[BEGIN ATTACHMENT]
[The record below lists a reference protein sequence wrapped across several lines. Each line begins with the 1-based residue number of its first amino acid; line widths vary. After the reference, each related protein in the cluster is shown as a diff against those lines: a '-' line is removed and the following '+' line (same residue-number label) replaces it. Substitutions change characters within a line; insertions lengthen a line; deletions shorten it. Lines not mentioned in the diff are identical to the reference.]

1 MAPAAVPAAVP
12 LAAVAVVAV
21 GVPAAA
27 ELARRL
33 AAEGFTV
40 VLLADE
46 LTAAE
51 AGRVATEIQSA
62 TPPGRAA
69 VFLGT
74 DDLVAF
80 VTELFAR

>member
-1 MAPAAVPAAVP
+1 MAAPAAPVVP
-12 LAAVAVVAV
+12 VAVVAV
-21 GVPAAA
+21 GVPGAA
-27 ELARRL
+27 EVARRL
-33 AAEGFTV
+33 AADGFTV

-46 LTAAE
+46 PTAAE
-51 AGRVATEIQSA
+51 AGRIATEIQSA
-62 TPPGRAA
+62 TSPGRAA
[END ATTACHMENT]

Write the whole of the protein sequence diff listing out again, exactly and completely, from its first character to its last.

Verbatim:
[The record below lists a reference protein sequence wrapped across several lines. Each line begins with the 1-based residue number of its first amino acid; line widths vary. After the reference, each related protein in the cluster is shown as a diff against those lines: a '-' line is removed and the following '+' line (same residue-number label) replaces it. Substitutions change characters within a line; insertions lengthen a line; deletions shorten it. Lines not mentioned in the diff are identical to the reference.]

1 MAPAAVPAAVP
12 LAAVAVVAV
21 GVPAAA
27 ELARRL
33 AAEGFTV
40 VLLADE
46 LTAAE
51 AGRVATEIQSA
62 TPPGRAA
69 VFLGT
74 DDLVAF
80 VTELFAR

>member
-1 MAPAAVPAAVP
+1 MAAPAAPVVP
-12 LAAVAVVAV
+12 VAVVAV
-21 GVPAAA
+21 GVPGAA
-27 ELARRL
+27 EVARRL
-33 AAEGFTV
+33 AADGFTV

-46 LTAAE
+46 PTAAE
-51 AGRVATEIQSA
+51 AGRIATEIQSA
-62 TPPGRAA
+62 TSPGRAA